by Bill Nugent
The Honorable Robert Boyle (1627-1691) was born into a wealthy Irish Protestant family and educated at some of Europe’s finest universities. Early in his life he rejected the commonly held doctrines of medieval scholasticism.
Scholasticism is essentially an amalgamation of the teachings of Plato, Aristotle, the Bible and the early Christian writers. It has elements of Christian teaching but it is smothered by ancient Greek Pagan ideas and methods. Those who believed in scholasticism, called ‘schoolmen,’ relied heavily on the deductive logic of Aristotle and did little practical observation or inductive experimentation on nature.
Boyle was a diligent student of the Bible (God’s first book) and he experimented on nature (God’s second book). Boyle, like so many other pioneers in science, stripped off the layer of Aristotelian deductionism that had stifled advances in science. Boyle and other scholars who rejected scholasticism were called “the invisible college.”
The invisible college was formally organized as the Royal Society in 1645. Robert Boyle was one of its founders. It was roughly equivalent to what we today would call a think tank. By the mid 1600s the Royal Society of scientists was composed largely of Puritans.
Puritans were Bible believing fundamentalists who sought to purify the church of England. The fact that Puritans were the leading scientists goes to show the compatibility of the Bible and scientific inquiry. As I’ve stated in several DTF articles, the Bible gives the theological and philosophical foundation for the rise of modern science.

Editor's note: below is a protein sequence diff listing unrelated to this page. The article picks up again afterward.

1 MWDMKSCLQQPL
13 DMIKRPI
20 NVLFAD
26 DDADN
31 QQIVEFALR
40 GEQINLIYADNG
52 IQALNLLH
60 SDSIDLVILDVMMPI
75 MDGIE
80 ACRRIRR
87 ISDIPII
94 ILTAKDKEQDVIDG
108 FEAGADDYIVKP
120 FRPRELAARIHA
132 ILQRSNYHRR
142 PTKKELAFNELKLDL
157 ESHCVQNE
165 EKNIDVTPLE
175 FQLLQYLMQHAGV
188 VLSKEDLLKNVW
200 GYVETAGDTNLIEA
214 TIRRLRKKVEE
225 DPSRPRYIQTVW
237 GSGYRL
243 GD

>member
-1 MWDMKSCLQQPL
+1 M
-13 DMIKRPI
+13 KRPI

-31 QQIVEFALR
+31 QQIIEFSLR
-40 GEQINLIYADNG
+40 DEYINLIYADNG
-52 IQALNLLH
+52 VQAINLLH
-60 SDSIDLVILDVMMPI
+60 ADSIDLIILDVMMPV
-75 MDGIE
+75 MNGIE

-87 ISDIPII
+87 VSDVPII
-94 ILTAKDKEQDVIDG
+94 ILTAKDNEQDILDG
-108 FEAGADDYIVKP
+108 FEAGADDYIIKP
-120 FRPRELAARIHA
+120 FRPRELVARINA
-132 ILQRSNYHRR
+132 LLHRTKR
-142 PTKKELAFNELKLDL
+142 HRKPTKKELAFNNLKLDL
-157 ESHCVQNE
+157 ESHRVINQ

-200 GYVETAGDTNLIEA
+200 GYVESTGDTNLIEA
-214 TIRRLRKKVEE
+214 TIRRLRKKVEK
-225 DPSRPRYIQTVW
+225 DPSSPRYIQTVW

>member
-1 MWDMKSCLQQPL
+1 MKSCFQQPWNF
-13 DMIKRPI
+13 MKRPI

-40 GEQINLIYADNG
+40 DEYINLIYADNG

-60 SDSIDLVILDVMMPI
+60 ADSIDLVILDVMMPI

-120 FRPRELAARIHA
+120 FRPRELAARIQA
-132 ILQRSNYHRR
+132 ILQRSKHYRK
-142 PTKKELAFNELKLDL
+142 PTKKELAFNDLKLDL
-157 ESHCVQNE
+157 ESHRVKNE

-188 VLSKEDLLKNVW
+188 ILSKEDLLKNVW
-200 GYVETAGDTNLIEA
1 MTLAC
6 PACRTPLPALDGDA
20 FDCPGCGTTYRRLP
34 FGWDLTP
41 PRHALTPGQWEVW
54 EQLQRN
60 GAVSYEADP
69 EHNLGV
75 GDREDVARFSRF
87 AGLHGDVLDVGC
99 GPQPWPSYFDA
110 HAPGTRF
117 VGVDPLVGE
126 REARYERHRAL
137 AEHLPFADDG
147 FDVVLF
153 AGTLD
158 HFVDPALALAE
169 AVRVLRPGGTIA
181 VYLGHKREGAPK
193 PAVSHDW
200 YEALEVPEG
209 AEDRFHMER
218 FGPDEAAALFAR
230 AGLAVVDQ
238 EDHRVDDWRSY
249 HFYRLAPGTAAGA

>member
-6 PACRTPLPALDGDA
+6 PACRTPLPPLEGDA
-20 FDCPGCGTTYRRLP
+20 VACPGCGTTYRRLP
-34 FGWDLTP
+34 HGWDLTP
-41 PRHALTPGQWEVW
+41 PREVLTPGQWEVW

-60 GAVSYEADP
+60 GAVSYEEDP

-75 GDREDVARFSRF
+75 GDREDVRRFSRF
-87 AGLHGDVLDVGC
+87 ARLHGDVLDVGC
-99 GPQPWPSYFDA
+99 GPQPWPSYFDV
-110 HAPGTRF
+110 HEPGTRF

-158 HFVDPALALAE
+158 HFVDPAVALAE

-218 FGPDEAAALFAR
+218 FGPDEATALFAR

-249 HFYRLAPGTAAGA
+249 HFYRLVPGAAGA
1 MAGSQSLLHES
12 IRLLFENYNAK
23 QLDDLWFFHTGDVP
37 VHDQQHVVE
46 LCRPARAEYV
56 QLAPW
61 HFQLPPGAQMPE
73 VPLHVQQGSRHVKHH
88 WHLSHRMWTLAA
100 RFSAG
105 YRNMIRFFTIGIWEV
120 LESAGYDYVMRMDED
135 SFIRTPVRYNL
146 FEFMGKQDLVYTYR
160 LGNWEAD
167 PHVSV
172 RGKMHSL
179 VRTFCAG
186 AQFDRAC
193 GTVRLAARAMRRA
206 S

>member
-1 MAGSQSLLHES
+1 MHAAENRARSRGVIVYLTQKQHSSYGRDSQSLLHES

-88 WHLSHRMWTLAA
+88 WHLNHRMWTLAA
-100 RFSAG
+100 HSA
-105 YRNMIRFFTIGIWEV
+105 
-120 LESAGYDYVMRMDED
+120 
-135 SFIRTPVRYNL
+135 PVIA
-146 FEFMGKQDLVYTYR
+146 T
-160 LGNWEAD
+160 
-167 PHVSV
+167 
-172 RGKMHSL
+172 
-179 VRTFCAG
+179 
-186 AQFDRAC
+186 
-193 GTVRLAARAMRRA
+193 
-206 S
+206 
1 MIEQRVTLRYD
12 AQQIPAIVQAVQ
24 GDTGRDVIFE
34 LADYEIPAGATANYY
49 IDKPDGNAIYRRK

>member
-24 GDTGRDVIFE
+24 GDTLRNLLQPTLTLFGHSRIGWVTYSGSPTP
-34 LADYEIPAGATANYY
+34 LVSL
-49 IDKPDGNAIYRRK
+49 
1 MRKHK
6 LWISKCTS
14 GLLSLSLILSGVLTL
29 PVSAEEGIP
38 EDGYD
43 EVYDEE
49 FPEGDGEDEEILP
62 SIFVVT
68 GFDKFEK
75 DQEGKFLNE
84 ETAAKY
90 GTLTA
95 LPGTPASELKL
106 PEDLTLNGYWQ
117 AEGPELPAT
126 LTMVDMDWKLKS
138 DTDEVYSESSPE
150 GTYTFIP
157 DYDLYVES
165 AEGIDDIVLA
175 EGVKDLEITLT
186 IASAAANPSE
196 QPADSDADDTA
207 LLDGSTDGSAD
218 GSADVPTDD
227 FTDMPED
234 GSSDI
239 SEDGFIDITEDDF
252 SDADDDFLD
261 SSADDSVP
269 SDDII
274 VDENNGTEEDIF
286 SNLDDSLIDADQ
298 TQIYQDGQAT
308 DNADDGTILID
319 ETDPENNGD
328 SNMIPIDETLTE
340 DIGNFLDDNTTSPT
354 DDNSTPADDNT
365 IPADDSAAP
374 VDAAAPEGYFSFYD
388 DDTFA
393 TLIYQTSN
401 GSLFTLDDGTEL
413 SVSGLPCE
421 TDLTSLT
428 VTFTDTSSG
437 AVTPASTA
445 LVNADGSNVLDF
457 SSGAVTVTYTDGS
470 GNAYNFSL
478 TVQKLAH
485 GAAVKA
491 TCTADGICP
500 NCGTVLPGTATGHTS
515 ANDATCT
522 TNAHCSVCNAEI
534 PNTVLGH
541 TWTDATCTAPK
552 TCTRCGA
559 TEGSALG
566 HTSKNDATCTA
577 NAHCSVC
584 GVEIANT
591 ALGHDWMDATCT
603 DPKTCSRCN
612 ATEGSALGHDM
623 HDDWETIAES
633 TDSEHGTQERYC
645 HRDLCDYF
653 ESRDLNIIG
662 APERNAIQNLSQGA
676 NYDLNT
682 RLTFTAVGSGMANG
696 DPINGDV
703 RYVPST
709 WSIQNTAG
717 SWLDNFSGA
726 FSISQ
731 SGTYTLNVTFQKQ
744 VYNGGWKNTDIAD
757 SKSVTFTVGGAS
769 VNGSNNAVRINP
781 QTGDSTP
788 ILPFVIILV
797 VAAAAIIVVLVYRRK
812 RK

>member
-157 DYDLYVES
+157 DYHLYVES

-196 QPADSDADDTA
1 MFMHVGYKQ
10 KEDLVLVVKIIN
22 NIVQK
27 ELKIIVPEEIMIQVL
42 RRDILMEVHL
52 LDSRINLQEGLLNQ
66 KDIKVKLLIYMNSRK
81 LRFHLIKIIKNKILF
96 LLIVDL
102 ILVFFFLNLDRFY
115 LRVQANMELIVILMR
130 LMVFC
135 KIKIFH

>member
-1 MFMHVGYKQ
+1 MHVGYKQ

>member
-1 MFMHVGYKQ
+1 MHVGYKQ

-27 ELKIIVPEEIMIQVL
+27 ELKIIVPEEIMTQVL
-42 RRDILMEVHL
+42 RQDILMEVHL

Modern, inductive science is based on the presupposition of theregularity principle. The regularity principle, also called the inductive principle, is the idea that the universe is governed by physical laws that are uniformly true throughout the universe. The Bible describes God as a moral lawgiver and Bible believing Christians rightly assumed that God governs the physical universe by uniform physical laws. The moral lawgiver also gives physical laws. A scientific experiment done on a small sample will hold true throughout the universe. This is how Francis Bacon, a Bible believer, first formulated the scientific method.
Boyle carried out extensive experiments on air, vacuum, combustion and respiration. In his book “The Sceptical Chymist”(pub. 1661) he criticized popular theories of matter and defined chemical elements. He formulated “Boyle’s Law” regarding volume and pressure of gas which is still held as valid today. Even his theory having to do with transmutation of elements, once derided as alchemy, has been proven right by nuclear physics. He is largely regarded as the founder of modern chemistry yet he also made many important contributions to physics.
Boyle was a humble Bible believing Christian who actively evangelized. He funded mission work and Bible translation. In his will he left a bequest for the establishment of the “Boyle Lectures” which was essentially a “Defending the Faith” lecture series carried on after his death.
Robert Boyle’s life work is another example of the explosion of scientific knowledge that occurred in post-reformation Europe. As a result of the Protestant Reformation the Bible was translated into the languages of the people throughout the continent of Europe. The Pagan ways of looking at the world were rejected. Bible believing Christians made the overwhelming majority of scientific breakthroughs in the 1600s which is when the foundations of the major branches of science were laid.
The fact that the Bible provides the true philosophical framework for the rise of modern science is just one more witness to the fact that the Bible can be trusted as reliable in all areas. The Bible is revelation of truth from God. “All scripture is given by inspiration of God, and is profitable for doctrine, for reproof, for correction, for instruction in righteousness” (2 Timothy 3:16).
Oh! I did it again! I strayed into the realm of offering evidence for young earth! I brace myself for the withering fire.